External channel drainage systems can often be an overlooked factor in many projects, says William Poynter of ACO Water Management, explaining why architects should consider the aesthetic benefits of different options while addressing practical challenges
The significance of drainage systems for housing projects is not always a key design priority for architects. Despite this, there is an opportunity to harness this unconsidered element, through both a choice of material and the type of drainage system, which can add aesthetic value to a house design. For example, the first thing any developer or builder, and therefore architect, should think about when designing a drainage system for a housing development is where the rainwater will flow. When you’re focusing on driveways and paved areas, for example, you need to be aware of the falls on-site and account for channels accordingly. As for doorways and patio areas, threshold drainage is required. Channel depths are also a factor to consider. Some building sites have restrictions as to the depth of the channel system, which would rule out certain channel sizes. Deeper channels are recommended, especially for driveways, but if that’s not possible systems, can be widened to ensure the necessary volume is provided.
Can drainage systems impact the design of a new build?
One of the first challenges for many architects when working on a domestic project is how a quality finish will be achieved for all aspects of the works, including drainage. Understandably, customers want to create a certain appearance for their homes: one that showcases premium quality. Pushing for a specification of a grating element with the right aesthetic can add a subtle yet important touch to a project. For example, some customers want drainage systems to be subtle and barely noticeable. These systems are inserted seamlessly between brickwork to provide a clean and contemporary finish. If a bold finish is desired, architects could use grated channels to make a feature of the drainage through mosaic, slotted or lightening gratings. Drainage made from stainless steel, cast iron, aluminium or composite, can also enhance a bold finish. It is important to consider maintenance and placing access units in a channel run. Most drainage systems are designed for easy jet-wash maintenance but the more discreet drainage options require thought about the placement of access units.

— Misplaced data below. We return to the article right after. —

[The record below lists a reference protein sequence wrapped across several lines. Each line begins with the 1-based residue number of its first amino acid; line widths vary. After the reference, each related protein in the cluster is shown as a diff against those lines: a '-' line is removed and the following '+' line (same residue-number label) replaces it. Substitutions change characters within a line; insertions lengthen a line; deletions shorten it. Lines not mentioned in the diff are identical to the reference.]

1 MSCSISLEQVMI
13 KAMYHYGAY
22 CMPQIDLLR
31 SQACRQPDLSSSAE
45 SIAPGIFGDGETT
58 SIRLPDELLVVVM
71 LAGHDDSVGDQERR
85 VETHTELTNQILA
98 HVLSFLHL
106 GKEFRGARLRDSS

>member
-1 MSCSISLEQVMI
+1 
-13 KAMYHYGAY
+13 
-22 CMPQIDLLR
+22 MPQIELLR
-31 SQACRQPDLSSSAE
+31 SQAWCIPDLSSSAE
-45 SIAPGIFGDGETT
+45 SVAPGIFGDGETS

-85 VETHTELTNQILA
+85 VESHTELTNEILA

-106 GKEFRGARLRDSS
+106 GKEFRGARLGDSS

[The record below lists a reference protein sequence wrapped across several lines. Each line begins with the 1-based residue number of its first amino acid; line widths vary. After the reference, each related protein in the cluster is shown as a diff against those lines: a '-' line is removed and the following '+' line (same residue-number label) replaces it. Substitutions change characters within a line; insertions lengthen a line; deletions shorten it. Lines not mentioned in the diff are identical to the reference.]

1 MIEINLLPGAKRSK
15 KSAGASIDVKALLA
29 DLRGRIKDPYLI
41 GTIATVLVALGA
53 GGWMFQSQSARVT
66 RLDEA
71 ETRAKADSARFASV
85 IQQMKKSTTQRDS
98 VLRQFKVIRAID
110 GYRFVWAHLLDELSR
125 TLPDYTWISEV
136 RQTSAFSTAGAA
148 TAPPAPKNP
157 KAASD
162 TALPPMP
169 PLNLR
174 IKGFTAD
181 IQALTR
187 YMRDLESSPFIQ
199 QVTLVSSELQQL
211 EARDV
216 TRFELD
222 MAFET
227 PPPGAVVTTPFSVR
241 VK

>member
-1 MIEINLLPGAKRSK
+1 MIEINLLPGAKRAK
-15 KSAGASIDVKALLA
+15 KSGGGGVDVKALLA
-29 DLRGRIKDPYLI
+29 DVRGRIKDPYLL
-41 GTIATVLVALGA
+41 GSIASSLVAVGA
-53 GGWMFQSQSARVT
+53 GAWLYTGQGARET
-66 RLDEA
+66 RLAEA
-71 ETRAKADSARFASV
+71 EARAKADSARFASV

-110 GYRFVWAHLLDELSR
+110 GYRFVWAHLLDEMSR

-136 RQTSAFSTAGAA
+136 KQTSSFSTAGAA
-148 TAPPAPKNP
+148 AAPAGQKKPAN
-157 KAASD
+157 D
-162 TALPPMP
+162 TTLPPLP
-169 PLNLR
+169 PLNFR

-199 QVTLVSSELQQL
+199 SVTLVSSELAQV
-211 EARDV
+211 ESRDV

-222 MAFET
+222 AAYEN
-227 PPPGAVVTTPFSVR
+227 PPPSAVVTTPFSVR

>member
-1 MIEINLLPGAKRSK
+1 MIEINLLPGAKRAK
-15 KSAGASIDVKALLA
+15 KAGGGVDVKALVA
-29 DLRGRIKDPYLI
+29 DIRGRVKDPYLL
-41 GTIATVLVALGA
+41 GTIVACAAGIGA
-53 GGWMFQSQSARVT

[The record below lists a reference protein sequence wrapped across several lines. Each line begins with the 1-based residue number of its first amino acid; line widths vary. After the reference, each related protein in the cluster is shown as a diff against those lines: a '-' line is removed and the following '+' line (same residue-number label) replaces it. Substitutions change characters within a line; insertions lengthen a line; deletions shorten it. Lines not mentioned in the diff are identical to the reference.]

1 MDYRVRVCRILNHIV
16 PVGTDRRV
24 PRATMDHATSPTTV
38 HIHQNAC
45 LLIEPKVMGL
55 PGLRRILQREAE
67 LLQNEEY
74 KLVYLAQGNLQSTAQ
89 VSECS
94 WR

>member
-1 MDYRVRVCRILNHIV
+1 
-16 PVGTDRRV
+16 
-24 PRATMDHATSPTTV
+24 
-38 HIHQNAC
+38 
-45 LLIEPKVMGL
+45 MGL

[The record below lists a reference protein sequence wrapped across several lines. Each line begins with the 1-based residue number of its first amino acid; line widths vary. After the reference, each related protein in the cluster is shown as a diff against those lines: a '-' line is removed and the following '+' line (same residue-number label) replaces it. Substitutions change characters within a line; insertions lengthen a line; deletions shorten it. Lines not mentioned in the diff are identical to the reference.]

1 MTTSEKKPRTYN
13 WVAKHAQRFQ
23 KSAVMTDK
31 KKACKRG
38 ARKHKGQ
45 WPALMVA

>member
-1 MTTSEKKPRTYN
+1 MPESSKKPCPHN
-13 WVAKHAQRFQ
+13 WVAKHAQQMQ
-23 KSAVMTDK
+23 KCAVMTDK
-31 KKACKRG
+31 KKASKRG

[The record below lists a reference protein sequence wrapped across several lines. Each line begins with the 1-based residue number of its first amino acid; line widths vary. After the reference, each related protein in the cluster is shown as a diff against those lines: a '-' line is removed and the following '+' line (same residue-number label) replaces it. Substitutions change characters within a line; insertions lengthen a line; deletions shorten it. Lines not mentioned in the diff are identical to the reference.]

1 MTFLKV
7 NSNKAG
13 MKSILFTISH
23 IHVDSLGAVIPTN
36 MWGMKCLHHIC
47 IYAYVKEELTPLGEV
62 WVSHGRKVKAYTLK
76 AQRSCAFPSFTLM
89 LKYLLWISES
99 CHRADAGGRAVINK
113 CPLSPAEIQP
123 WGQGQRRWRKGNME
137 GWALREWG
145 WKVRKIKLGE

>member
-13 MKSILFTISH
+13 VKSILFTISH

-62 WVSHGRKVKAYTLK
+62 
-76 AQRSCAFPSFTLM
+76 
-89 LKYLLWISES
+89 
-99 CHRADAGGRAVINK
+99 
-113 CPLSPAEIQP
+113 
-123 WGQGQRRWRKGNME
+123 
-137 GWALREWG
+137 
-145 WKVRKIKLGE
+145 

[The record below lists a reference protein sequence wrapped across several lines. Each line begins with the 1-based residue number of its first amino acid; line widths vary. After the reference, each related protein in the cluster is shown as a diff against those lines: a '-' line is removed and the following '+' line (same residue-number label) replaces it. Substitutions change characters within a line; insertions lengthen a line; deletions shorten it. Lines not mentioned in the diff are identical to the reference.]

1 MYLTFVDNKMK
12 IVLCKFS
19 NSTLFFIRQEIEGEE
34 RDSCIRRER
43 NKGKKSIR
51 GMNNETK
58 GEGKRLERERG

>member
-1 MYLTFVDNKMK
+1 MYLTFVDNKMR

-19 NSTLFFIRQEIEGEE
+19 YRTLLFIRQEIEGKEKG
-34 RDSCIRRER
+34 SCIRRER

Complete the look
When planning and drawing the design of a new housing project, there are a number of drainage channels which help complete the look, from contemporary stainless steel to antique cast iron, meaning the finish can replicate the initial designs. There may be some reservations about utilising aesthetically pleasing systems, in case they do not provide the appropriate functionality of what is expected. To caveat this, architects should ensure that any drainage channels that are recommended to fit with the design have the appropriate load class requirements. There are load classes that architects should look out for in a new housing project (namely B 125 and A 15). B 125 rated systems should be installed for private car parks or areas where domestic vehicles will be present. For other areas of the house, such as patios and garage thresholds, A 15 rated drainage is sufficient.
As well as playing an integral role of the surrounding infrastructure of a building, drainage can also play its part in the design and should therefore be carefully considered by architects. As a final note, grating visualiser tools are available from some water management specialists on the many different options available.
For more information on ACO Water Management’s extensive portfolio of aesthetic drainage solutions for housebuilders, please visit: www.aco.co.uk/housing
William Poynter is design service advisor at ACO Water Management